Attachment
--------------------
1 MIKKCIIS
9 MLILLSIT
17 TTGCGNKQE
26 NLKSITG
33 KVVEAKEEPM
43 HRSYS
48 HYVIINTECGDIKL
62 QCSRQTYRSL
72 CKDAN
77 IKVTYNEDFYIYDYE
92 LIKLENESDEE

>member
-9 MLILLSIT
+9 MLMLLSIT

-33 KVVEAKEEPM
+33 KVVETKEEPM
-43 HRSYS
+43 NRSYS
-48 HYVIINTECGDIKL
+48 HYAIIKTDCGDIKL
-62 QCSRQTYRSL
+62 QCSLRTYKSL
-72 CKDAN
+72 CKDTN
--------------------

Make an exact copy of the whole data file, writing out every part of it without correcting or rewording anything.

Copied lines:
1 MIKKCIIS
9 MLILLSIT
17 TTGCGNKQE
26 NLKSITG
33 KVVEAKEEPM
43 HRSYS
48 HYVIINTECGDIKL
62 QCSRQTYRSL
72 CKDAN
77 IKVTYNEDFYIYDYE
92 LIKLENESDEE

>member
-9 MLILLSIT
+9 MLMLLSIT

-33 KVVEAKEEPM
+33 KVVETKEEPM
-43 HRSYS
+43 NRSYS
-48 HYVIINTECGDIKL
+48 HYAIIKTDCGDIKL
-62 QCSRQTYRSL
+62 QCSLRTYKSL
-72 CKDAN
+72 CKDTN